1. Without knowing the viewing capacity of the eye, the only answer you can give is a function of the optimal viewing distance $\displaystyle y$ as the maximal viewing angle $\displaystyle \alpha$ changes.

$\displaystyle y = \frac{230}{tan\alpha}$

2. alpha equalling x?

3. You can call it whatever you like as long as you know what it stands for. In this case, $\displaystyle \alpha$ or $\displaystyle x$ is the maximal viewing angle.

4. okay, so how does knowing the viewing capacity affect the equation? i think the equation is ment for people with 20/20 perfect vision, as it hasnt been specified that the view has imperfections. does this help?

5. Well if you know what the maximum viewing angle $\displaystyle \alpha$ is, then you simply input it into the function and you'll get the optimal viewing distance $\displaystyle y$.

So if $\displaystyle \alpha = \frac{\pi}{4}$, then $\displaystyle y = \frac{230}{tan\frac{\pi}{4}} = 230$ cm

6. okay thank you, and just double checking, but tan can only be used on right angle triangles...

7. just double checking, but the derivitive of is y=1/(cos^[2][230\x])

8. let $\displaystyle \alpha$ be the angle of elevation from eye level to the bottom of the painting.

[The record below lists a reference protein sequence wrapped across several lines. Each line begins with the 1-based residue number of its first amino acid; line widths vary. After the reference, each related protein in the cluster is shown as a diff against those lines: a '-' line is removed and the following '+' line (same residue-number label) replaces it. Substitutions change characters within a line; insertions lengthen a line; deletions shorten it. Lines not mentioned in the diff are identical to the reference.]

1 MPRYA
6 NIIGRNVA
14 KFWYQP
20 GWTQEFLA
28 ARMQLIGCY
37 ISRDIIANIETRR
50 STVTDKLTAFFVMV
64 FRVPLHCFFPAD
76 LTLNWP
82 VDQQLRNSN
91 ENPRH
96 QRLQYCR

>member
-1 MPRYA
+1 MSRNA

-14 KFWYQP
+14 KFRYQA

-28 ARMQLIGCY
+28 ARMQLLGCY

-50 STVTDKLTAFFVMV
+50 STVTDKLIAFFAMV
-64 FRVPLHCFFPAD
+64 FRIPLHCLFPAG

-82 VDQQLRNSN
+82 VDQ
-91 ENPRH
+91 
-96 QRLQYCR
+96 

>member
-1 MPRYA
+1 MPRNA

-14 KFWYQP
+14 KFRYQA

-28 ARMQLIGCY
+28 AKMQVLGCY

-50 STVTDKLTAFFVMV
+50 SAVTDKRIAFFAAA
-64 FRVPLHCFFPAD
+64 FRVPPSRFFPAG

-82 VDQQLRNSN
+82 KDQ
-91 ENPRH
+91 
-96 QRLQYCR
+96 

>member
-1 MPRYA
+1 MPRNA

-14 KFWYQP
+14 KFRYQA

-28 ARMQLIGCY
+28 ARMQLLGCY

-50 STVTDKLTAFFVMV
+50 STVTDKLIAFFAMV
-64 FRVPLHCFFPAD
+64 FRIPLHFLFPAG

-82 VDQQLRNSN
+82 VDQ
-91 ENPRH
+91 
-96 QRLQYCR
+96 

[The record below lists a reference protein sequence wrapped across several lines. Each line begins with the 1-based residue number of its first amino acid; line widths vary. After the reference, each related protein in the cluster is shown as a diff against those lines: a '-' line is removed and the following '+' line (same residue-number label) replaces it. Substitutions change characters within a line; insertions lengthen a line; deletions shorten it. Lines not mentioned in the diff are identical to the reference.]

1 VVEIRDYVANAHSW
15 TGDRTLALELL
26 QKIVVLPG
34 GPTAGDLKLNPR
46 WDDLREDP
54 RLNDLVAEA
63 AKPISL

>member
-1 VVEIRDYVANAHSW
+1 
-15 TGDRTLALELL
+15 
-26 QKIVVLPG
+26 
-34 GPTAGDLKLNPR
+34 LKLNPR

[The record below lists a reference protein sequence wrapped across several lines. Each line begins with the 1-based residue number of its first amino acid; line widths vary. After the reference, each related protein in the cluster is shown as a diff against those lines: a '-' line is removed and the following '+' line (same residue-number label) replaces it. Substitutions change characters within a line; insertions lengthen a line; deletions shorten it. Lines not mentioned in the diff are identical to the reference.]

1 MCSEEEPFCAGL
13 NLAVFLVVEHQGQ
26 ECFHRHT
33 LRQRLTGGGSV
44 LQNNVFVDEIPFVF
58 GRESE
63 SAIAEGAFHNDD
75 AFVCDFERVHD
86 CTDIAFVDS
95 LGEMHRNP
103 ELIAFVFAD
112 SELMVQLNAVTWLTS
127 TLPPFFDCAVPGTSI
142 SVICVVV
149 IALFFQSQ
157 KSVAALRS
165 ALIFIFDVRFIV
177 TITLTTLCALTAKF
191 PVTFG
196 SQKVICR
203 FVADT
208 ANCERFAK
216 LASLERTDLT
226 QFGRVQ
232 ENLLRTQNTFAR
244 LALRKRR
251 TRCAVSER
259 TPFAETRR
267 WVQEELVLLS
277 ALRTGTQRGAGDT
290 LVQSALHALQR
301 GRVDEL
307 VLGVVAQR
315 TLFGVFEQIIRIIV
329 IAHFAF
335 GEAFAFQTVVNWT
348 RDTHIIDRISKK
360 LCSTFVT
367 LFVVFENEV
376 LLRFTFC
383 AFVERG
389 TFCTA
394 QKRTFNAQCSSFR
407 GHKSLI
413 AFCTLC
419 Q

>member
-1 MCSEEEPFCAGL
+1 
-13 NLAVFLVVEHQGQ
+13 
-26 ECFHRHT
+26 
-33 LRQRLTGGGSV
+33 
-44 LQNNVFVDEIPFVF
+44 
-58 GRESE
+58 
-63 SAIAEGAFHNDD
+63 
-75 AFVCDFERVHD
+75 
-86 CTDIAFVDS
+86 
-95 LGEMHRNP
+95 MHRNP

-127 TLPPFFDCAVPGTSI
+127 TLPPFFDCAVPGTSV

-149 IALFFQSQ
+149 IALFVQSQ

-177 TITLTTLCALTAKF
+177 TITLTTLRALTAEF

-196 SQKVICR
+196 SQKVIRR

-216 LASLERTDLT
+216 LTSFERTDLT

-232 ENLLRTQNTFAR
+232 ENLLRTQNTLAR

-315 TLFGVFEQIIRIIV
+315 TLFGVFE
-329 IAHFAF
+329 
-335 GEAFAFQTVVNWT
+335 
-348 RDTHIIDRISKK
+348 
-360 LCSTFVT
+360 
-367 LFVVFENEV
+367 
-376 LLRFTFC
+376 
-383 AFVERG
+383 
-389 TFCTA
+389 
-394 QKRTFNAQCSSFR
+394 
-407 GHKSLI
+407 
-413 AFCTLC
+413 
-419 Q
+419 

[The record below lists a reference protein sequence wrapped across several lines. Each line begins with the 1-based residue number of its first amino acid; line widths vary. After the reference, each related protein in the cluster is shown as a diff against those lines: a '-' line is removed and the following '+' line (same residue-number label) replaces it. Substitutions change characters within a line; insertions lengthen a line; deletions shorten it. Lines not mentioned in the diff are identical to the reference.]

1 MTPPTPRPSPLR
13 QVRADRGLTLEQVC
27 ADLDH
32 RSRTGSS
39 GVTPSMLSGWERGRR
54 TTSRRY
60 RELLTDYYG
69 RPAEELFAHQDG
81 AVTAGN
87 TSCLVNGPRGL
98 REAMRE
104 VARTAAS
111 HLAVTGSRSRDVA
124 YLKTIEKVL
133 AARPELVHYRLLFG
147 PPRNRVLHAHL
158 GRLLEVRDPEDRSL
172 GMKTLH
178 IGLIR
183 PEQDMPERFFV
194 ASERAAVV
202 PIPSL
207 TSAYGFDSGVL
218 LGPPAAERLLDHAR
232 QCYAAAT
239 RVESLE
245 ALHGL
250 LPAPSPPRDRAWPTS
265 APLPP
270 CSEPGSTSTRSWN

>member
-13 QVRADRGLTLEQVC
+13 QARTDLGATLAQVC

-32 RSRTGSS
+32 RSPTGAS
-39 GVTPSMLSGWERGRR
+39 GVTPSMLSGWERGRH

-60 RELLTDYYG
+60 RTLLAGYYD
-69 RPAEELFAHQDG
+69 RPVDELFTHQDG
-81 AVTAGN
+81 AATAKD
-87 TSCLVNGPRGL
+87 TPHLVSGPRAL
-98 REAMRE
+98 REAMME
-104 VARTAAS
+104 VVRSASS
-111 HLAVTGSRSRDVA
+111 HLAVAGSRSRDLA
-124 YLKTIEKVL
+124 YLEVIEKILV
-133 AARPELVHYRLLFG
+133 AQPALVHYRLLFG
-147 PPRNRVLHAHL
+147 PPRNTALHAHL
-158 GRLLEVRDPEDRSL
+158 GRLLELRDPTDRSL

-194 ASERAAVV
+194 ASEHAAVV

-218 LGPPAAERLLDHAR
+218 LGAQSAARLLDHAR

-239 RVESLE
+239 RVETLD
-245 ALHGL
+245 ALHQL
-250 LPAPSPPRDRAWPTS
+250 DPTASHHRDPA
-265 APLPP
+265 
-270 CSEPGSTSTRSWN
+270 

let $\displaystyle \theta$ be the angle from the bottom of the painting to the top of the painting, i.e. the viewing angle.

let x be the horizontal distance to the wall in meters.

then ...

$\displaystyle \alpha = \arctan\left(\frac{0.3}{x}\right)$

$\displaystyle \theta + \alpha = \arctan\left(\frac{2.3}{x}\right)$

so ...

$\displaystyle \theta = \arctan\left(\frac{2.3}{x}\right) - \arctan\left(\frac{0.3}{x}\right)$

$\displaystyle \frac{d\theta}{dx} = \frac{\frac{-2.3}{x^2}}{1 + \frac{5.29}{x^2}} - \frac{\frac{-0.3}{x^2}}{1 + \frac{0.09}{x^2}} = \frac{-2.3}{x^2+5.29} + \frac{0.3}{x^2 + 0.09}$

setting $\displaystyle \frac{d\theta}{dx}$ = 0 yields the equation ...

$\displaystyle \frac{2.3}{x^2+5.29} = \frac{0.3}{x^2 + 0.09}$

solve for x ...

$\displaystyle x = 0.83$ meters

9. oh my gosh i love you so so much!!!

10. remember ... it helps a great deal if one knows the original problem statement.

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